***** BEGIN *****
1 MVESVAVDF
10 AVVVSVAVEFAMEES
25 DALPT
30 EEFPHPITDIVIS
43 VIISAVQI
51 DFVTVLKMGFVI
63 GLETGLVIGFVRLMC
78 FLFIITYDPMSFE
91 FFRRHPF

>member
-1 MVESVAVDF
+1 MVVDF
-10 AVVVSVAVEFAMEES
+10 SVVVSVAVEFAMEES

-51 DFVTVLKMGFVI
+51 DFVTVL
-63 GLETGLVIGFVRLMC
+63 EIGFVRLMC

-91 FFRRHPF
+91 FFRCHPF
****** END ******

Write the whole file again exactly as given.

1 MVESVAVDF
10 AVVVSVAVEFAMEES
25 DALPT
30 EEFPHPITDIVIS
43 VIISAVQI
51 DFVTVLKMGFVI
63 GLETGLVIGFVRLMC
78 FLFIITYDPMSFE
91 FFRRHPF

>member
-1 MVESVAVDF
+1 MVVDF
-10 AVVVSVAVEFAMEES
+10 SVVVSVAVEFAMEES

-51 DFVTVLKMGFVI
+51 DFVTVL
-63 GLETGLVIGFVRLMC
+63 EIGFVRLMC

-91 FFRRHPF
+91 FFRCHPF